HOUSTON — How best to explain what happened in Houston on Sunday night? In the span of 10 innings played over five hours under the roof at Minute Maid Park, the Houston Astros and Los Angeles Dodgers crammed a week’s worth of drama into a Game 5 that stretched the bounds of credulity.
Villains morphed into heroes. Heroes turned into goats and then became heroes again. Baseball’s best pitcher looked mortal, its best hitter utterly infallible. Two mini-controversies that disrupted the Series converged in one swing of the bat.
The Astros overcame 4-0, 7-4 and 8-7 deficits. The Dodgers rallied from an 11-8 hole, tying the score in the ninth inning when they were down to their final out. And it ended as only it could, with Alex Bregman punching a single to left field to score pinch runner Derek Fisher and give the Astros a 13-12 victory in the final game played in Houston this season.
It was sheer bedlam everywhere you looked.
Led by their homegrown superstar trio of Altuve, Carlos Correa and George Springer, the Astros head back to Los Angeles, where on Tuesday night they will try to clinch the first world championship in their 55-year-old franchise’s history. And the Dodgers? They will need every bit of the next two days to regroup from as devastating a gut punch as a team can possibly have and still be alive in October.
In addition to the deficits they faced, the Astros overcame a poor start by lefty Dallas Keuchel, who was lights-out at home for much of the past three years until he laid an egg at the worst possible time. After Game 4, Correa joked that the Astros could solve their bullpen problems by scoring 10 runs. They did two better, with six of those runs coming in only 4 2/3 innings against Dodgers ace lefty Clayton Kershaw.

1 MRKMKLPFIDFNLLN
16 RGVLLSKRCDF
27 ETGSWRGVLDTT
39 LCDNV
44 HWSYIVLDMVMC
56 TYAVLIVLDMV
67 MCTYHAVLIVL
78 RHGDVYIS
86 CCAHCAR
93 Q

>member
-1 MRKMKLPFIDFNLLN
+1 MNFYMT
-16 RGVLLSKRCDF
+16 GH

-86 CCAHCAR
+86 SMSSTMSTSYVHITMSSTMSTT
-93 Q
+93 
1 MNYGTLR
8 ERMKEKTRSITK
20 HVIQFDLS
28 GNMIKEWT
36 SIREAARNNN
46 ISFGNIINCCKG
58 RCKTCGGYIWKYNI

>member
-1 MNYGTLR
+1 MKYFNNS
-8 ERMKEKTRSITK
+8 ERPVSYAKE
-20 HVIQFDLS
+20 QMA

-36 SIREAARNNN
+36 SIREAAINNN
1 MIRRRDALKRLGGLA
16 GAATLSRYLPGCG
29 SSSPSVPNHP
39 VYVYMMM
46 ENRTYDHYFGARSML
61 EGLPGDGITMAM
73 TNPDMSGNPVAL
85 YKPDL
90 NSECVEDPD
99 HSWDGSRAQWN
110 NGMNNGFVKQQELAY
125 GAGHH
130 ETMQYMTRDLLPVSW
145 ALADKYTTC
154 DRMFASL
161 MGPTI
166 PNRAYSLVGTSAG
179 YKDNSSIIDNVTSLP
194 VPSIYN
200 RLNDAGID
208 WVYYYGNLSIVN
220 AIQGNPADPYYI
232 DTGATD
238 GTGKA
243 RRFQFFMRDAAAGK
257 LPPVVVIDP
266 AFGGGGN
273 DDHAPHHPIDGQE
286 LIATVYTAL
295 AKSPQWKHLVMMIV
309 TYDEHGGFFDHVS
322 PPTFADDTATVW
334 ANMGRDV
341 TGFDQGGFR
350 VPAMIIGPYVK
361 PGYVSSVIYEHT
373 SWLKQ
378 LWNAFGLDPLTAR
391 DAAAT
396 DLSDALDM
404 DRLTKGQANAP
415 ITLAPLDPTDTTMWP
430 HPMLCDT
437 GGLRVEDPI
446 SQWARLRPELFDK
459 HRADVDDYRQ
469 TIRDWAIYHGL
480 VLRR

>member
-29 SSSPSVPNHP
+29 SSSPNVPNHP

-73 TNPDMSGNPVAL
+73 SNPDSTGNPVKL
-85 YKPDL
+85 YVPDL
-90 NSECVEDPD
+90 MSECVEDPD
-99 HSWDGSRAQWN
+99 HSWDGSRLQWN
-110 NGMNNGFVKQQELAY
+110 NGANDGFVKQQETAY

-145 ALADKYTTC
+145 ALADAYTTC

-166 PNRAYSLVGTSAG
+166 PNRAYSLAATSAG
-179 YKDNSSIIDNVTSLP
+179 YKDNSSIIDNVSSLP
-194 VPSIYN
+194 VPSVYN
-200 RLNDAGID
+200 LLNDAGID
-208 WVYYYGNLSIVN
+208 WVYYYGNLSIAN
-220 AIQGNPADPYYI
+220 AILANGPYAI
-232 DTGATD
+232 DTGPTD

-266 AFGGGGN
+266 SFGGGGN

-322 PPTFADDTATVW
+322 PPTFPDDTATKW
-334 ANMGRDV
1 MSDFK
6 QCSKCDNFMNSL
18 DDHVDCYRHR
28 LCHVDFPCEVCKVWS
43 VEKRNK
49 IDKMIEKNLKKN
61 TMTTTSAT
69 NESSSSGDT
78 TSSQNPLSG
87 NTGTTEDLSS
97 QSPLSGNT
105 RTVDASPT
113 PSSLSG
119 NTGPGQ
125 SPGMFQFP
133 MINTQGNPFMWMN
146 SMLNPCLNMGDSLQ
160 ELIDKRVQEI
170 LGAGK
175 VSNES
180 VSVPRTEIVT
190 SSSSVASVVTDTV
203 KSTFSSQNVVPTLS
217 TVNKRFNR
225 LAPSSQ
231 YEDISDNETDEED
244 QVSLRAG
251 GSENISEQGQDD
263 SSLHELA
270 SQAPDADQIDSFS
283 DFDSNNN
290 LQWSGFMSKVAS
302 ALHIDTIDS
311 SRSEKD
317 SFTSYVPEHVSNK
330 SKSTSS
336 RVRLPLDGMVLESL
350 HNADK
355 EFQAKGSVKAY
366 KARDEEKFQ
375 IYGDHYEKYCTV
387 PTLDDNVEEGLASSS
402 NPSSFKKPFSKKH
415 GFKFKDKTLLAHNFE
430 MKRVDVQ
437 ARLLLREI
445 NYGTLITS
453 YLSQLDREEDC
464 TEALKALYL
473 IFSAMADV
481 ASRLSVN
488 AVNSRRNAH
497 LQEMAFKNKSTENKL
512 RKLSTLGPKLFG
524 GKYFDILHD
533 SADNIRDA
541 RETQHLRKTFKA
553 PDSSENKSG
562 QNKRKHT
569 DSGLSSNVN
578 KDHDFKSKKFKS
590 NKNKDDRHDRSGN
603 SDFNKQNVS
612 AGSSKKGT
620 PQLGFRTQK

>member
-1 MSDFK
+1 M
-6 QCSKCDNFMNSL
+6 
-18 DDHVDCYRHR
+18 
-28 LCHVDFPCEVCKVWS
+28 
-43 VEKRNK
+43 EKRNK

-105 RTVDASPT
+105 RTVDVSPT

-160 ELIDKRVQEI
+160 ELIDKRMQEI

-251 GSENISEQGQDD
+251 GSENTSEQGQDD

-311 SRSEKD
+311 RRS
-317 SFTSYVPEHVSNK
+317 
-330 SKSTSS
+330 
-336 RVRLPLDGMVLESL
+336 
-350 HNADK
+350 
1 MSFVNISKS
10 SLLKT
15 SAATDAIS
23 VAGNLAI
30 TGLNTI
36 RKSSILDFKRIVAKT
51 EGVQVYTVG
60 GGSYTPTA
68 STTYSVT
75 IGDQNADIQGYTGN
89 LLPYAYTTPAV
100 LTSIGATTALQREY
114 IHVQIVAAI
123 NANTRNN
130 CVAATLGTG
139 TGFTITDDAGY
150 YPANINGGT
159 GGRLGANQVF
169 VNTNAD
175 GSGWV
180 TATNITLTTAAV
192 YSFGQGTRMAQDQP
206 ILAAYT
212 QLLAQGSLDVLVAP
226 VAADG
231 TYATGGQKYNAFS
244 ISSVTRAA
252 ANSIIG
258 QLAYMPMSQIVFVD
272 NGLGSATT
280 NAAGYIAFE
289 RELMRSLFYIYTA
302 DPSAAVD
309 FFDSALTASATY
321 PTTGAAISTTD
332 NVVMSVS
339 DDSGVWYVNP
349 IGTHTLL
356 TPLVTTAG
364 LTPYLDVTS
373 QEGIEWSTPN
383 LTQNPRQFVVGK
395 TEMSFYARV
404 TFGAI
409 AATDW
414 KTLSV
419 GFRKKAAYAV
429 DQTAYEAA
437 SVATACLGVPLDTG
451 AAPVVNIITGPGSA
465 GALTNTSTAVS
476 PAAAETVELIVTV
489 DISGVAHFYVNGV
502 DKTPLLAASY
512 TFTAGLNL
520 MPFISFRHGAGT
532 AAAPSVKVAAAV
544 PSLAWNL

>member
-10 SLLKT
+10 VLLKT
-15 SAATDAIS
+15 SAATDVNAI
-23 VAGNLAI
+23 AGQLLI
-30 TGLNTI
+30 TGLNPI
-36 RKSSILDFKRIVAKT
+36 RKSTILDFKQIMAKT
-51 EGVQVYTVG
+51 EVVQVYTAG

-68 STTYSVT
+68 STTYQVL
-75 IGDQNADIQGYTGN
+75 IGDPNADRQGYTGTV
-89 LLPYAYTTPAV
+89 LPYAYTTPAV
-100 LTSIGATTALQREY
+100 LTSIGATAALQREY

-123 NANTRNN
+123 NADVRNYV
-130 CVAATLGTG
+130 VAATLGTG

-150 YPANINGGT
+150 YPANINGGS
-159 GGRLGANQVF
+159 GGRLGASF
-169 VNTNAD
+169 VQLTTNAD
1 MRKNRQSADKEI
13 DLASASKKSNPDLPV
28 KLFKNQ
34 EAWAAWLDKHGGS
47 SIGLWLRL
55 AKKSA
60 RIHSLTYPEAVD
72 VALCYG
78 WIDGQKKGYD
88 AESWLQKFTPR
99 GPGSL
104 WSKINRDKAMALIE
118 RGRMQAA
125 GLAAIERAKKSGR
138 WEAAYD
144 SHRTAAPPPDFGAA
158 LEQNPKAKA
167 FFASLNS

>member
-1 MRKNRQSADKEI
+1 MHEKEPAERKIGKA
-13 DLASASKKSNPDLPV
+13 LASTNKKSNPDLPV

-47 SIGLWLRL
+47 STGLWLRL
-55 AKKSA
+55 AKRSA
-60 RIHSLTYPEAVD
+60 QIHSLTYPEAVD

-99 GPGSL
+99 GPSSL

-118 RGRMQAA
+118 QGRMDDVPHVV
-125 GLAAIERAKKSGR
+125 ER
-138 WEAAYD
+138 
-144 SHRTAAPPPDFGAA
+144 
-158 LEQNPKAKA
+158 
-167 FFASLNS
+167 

Tied at 7 in the top of the seventh inning, Springer attempted to make a diving catch on Cody Bellinger‘s sinking line drive to center field. But he hesitated for a split second and the ball skipped past him. Bellinger had an RBI triple, driving home Enrique Hernandez from first base with the go-ahead run.
But Springer avenged his mistake in the only way he knows how. He led off the bottom of the seventh by crushing a 95 mph sinker from Dodgers relief ace Brandon Morrow into the Crawford Boxes in left field for a tying homer.
Bregman followed with a single and scored all the way from first base on Altuve’s arcing double to left-center field. Then it was Correa’s turn to tattoo a Morrow sinker — this one 96 mph — for a two-run homer and send “Bobby Dynamite” Vasquez for yet another horn-tooting ride in his choo-choo train. On this night, Vasquez must’ve felt more like a conductor on the Union Pacific than on the 800-foot track that runs on a track high atop the left-field bleachers at Minute Maid.
The craziness began in earnest in the fourth inning. Gurriel, the subject of controversy in Game 3 for his racially insensitive behavior and words after homering against Dodgers starter Yu Darvish, tied it at 4 by hitting a slider off Kershaw for a three-run homer. Before Game 5, several pitchers from both teams alleged that the balls being used in the World Series are slicker than usual, preventing them from getting a good grip on their pitches, especially the slider.
But the Astros are here because of Springer, Altuve and Correa, the millennial Houston baseball fan’s answer to Biggio, Bagwell and Berkman. And now, they have two chances to win the championship that has eluded the team for five decades.
Whatever happens in Los Angeles, it can’t possibly top a Game 5 for the ages. Then again, Game 5 topped an epic Game 2 at Dodger Stadium.